The real disagreement between Obama and the bulk of the Washington foreign policy community is about the bigger picture. Starting with the Persian Gulf War, continuing through the Clinton administration's policy of "dual containment," and accelerating with the 2003 invasion of Iraq and 2007 troop surge, the United States has been continually and forcefully present on the ground in the Middle East.

This has built up an expectation in the media that political crises in the region are problems that the United States ought to solve with military force, if necessary — an expectation that doesn't exist with regard to, say, Central Africa.

That expectation is backed up by a big group of regional experts in Washington, who are often directly subsidized by Saudi Arabia and other Persian Gulf monarchies, and by pro-Israel groups that have partially overlapping reasons to favor deep American involvement in the region.

Obama sees this as fundamentally myopic — a perpetual motion machine of intervention in which the United States is perennially putting out fires whose root causes can only be addressed by the governments in the area. It's not that he wants to do nothing in the Middle East, but he wants to see more of America's attention focused on East Asia and on our longstanding relationships with Europe and Latin America.

In that view, the odd thing about Syria isn't that he didn't send troops in to fix everything. It's that a strange presumption exists that it's somehow incumbent on the United States to fix that specific problem. Especially when the world actually has a ton of problems and Syria doesn't seem highly amenable to fixing.

This could be a major difference with Hillary Clinton

In most respects, we can expect a Hillary Clinton presidency to feature overwhelming policy and personnel continuity with Obama. If there is a major exception to that trend, this specific question is likely to be where you find it.

On the campaign trail, Clinton proposed a no-fly zone for Syria — precisely the kind of limited but potentially growing military involvement that Obama sought to avoid.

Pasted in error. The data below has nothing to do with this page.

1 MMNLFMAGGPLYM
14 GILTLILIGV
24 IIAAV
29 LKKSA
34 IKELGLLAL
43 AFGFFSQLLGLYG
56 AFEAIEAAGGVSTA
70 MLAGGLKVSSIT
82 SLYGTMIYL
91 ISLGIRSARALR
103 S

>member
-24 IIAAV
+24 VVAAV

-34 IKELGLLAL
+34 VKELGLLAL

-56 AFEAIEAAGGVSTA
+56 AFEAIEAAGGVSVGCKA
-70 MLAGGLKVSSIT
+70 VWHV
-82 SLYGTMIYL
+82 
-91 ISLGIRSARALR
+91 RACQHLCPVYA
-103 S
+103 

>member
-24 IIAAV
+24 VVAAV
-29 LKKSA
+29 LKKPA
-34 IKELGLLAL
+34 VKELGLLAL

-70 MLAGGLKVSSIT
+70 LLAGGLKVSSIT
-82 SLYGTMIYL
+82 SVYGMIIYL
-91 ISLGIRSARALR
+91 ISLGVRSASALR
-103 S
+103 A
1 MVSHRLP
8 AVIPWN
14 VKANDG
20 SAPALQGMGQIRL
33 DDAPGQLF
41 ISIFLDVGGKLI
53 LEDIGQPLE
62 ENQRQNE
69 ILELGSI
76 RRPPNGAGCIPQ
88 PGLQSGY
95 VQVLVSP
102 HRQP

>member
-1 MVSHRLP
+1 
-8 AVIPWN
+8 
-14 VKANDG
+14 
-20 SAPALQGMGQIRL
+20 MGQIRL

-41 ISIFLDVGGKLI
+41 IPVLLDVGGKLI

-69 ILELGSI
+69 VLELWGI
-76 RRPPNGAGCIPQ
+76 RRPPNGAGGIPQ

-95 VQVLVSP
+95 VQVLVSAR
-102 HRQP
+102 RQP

But beyond that, Clinton has strongly hinted that she simply doesn't share Obama's dour view of the Middle East and America's allies there. She's promised to "reaffirm" an "unshakable bond" with Benjamin Netanyahu. As secretary of state she enthusiastically brokered arms sales to Saudi Arabia. The United Arab Emirates has donated generously to the Clinton Foundation. And Gulf officials who speak with terror about a possible Trump administration are optimistic that they'll get a more sympathetic ear from Clinton.

In personnel terms, the current senior US officials most skeptical of deep engagement in the Middle East are generally people who backed Obama over Clinton in the 2008 primary, and are relatively unlikely to stay on if she becomes president.

None of this is certain, by any means, and US foreign policy generally features a great deal of continuity from administration to administration. But dating all the way back to their primary run against each other, this has been the area with the clearest and longest-standing contrast between Obama and Clinton. His thinking has always featured a strain of skepticism — not just of George W. Bush's war in Iraq but of the larger strategic concept from which it emerged. Clinton has always embraced that concept, and had at least a toe or two in the camp that sees the big problem in US foreign policy as being excessive reluctance to engage rather than excessive eagerness.